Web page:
prof. Władysław Tatarkiewicz *


Ethical grounds 

for retribution and compensation [1945] **




No sooner was the city of Warsaw cleared of all ruins left after air strikes than the German authorities, in October 1939, started damaging and looting whatever remained of the cultural heritage from the city. Not only objects that had any value were carried away from museums but cheap microscopes from technical laboratories or small collections of books from university faculties. A German professor from one of the universities in the Reich, who served as trustee officially taking over the Warsaw collections (his name was Pedersen, reader in prehistory at Rostock University) was asked by the Pole who was told to tum over all those things why he was taking it at all if Germany had lots of objects of the same value and even much better ones back at home. He replied, Indeed, Germany does have it all, but what's the point of leaving all that here, if Warsaw is going to have no higher school at all. He said that of a city that in that year 1939 had well over 20 thousand college students. From then on, the implicit conclusion went, no books or microscopes or any such collections were really needed in Warsaw. When the German professor showed his surprise at the Pole' s unwillingness to tum over the objects the Polish man said, Try to put yourself in our situation, imagine that it was Germany that lost the war, and now the winners are stripping them of all tools they need in their research work. The German said, No way. This is never going to happen. Those words of his brought to light the grounds of the German behaviour: their arrogance, with a concomitant sense of impunity. With such frame of mind the Germans proceeded, in a planned and systematic manner, to destroy ruthlessly the Polish cultural heritage. They started this destruction on the first day of occupation and continued it through to the end.


1. All higher schools across the Republic of Poland were closed from the beginning of the occupation, their property confiscated. Indeed they were not closed, but just ignored, treated as if they had never existed. The professors were not notified they were dismissed. It was only in Kraków that they were invited to hear a German delivering as lecture, but as they arrived they were detained and sent to a boot camp in Germany.


2. All general education secondary schools across Poland were closed as well the moment the Germans entered Poland, which left Poland with only a number of vocational schools working. They were not reopened through to the end of the occupation. School buildings were taken over for German purposes, as Warsaw's renowned Stefan Batory high school which was turned into a German secondary school, with its natura! history facilities removed to Ger­many. For five and a half years, this country was left without secondary level schools, the way it was deprived of its higher schools.


3. All academic societies and research organisations were closed down, and their property confiscated. In particular, the Germans closed the Polish Academy of Sciences [Polska Akademia Umiejętności], its property taken away, and the building was refurnished to serve as reading halls for Germans.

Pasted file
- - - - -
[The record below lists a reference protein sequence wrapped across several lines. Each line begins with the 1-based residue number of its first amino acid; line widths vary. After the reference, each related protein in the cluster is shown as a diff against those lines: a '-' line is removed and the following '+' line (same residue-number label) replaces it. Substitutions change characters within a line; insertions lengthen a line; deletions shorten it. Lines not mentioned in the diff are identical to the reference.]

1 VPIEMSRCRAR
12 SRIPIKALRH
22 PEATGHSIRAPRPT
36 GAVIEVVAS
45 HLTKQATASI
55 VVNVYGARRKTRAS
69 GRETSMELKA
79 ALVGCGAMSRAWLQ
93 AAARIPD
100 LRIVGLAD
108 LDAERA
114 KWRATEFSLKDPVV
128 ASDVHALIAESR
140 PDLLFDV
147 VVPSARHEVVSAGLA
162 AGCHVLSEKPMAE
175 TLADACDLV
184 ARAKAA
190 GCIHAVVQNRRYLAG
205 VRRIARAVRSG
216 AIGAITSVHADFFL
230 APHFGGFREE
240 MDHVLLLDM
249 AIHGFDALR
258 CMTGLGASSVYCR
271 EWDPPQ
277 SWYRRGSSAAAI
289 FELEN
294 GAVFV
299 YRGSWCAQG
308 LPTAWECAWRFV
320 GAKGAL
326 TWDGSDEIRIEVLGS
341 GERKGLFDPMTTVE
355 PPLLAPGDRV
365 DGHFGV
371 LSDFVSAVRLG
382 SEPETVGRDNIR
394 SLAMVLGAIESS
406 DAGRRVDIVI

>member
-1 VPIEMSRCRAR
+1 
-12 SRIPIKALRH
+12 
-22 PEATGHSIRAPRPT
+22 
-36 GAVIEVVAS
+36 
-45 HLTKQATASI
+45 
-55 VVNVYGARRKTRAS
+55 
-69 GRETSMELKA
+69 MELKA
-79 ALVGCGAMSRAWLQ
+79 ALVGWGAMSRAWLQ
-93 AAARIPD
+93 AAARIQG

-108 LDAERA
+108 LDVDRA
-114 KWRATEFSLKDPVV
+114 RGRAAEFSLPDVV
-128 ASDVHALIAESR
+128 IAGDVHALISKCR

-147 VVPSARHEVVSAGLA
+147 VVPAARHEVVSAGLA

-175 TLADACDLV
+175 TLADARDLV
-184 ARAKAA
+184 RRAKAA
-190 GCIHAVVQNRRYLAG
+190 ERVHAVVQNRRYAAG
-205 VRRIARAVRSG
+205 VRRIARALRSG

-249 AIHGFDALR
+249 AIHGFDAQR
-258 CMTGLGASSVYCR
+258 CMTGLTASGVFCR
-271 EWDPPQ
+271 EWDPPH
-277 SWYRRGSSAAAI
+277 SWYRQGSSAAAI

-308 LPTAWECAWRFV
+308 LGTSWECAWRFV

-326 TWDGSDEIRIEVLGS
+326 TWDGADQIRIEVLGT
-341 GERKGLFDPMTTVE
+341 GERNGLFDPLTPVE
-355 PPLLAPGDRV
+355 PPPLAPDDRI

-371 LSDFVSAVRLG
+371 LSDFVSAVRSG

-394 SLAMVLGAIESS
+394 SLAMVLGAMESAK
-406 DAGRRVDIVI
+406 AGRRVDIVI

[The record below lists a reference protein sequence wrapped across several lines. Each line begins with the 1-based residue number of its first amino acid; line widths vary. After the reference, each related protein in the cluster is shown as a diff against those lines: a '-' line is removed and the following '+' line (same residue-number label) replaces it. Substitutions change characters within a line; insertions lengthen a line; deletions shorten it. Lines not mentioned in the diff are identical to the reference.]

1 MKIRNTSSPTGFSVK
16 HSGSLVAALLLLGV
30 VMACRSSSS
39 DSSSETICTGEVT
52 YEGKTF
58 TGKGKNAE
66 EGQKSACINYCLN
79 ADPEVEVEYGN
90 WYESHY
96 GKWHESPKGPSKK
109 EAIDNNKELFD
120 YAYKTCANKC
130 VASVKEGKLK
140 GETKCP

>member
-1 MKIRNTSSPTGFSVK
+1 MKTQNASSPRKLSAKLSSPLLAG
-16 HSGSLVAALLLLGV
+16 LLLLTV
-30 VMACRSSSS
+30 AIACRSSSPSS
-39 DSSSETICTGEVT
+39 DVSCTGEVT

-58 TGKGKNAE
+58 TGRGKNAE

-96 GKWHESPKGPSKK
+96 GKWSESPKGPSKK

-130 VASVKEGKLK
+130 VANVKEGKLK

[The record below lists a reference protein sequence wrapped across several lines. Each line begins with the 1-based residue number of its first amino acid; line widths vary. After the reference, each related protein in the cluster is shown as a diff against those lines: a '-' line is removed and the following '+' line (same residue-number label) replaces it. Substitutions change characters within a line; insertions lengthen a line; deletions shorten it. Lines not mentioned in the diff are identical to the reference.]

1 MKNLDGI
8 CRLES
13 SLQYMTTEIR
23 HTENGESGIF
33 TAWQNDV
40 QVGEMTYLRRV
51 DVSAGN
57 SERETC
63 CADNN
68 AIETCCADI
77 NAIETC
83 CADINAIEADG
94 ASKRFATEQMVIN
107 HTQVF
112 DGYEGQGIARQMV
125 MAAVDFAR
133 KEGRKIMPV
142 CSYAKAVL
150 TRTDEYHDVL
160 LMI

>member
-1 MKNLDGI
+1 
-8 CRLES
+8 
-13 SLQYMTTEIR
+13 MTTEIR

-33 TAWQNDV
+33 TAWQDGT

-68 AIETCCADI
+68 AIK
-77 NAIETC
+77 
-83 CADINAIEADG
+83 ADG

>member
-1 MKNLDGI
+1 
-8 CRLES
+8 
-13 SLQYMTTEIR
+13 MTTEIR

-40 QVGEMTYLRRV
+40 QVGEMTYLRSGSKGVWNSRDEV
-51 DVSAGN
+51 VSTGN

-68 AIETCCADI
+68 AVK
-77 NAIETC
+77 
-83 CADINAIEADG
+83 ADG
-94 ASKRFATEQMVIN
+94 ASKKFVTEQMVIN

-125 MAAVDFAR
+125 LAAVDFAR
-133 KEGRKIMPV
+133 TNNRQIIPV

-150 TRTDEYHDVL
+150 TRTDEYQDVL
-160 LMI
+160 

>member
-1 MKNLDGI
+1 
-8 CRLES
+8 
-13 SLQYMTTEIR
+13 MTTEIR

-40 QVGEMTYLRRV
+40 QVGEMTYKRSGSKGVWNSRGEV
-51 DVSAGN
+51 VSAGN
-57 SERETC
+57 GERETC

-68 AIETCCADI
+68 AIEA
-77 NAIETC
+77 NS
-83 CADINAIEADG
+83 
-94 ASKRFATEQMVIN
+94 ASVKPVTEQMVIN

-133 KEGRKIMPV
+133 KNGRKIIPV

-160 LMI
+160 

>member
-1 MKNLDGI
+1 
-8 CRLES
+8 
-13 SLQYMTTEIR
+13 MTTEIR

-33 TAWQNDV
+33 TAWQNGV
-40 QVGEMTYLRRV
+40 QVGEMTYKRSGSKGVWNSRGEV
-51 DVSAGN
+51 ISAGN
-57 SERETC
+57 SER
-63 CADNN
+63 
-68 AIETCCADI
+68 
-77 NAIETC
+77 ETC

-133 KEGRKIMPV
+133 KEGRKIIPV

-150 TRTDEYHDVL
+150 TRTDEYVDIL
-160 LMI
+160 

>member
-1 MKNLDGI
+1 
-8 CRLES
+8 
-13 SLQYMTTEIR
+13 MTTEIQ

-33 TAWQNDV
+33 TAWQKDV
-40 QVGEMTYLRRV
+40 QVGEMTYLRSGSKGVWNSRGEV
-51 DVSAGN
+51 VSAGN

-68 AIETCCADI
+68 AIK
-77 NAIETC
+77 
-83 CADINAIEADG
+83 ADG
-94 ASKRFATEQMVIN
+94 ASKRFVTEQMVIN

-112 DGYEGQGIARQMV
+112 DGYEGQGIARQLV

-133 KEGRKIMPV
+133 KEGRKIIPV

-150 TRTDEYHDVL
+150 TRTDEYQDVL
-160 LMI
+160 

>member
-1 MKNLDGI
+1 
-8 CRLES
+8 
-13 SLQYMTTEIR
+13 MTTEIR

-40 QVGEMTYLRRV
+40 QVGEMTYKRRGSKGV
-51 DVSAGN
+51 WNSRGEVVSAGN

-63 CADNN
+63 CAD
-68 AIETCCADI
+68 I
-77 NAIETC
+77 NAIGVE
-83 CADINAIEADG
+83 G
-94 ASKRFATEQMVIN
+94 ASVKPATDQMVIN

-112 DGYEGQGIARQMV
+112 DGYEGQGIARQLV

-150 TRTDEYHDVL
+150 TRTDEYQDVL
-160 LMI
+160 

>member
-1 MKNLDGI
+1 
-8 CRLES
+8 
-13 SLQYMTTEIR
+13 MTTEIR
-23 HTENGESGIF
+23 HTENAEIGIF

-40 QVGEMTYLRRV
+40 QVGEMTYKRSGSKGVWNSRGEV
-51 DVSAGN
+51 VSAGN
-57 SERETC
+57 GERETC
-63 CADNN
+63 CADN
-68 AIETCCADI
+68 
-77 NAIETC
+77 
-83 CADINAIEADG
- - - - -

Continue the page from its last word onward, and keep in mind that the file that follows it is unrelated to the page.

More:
4. All public libraries were closed for Poles. They were left open for use by Germans, and partly changed into purely German facilities. Books from public libraries and private collections were moved about from one to another. The net effect of the removals was that almost all of Warsaw's valuable collections - 300 thousand specimens of Polish old prints and 40 thousand manuscripts - were brought by the Germans to one library, and eventually, as they were leaving the city in 1944, they burnt the whole lot. Furthermore, the Germans expropriated all major bookshops working in Poland and turned them into Deutsche Buchhandlungen. The remaining bookshops got all their English and French books confiscated in 1940, and in 1942 Russian ones as well. Poles were prohibited to read anything in any of these languages (with the possible exception of French occupation press ).


5. All archives existing in Poland were closed for Poles right from the first day of occupation. Same archives were immediately moved to Germany. Same of the most important resources that were left in Poland were destroyed by the Germans before they left. In particular, they burnt down all of the New Archives [Archiwum Akt Nowych], the depository of officia! documents of the central authorities of the Republic of Poland of the years 1918-1939, as well as the Main Archives [Archiwum Główne] with documents of central authorities of earlier times. That way the Germans managed to bring the central archives of this country nearly to extinction.


6. Throughout the occupation, publication of any book, academic or fic­tional, was banned. No scientific or literary journal, daily, let alone political journal, was allowed for publication. The only press licensed to appear then were journals published by the German authorities, low value papers bent on poisoning Polish readers' minds with every printed word.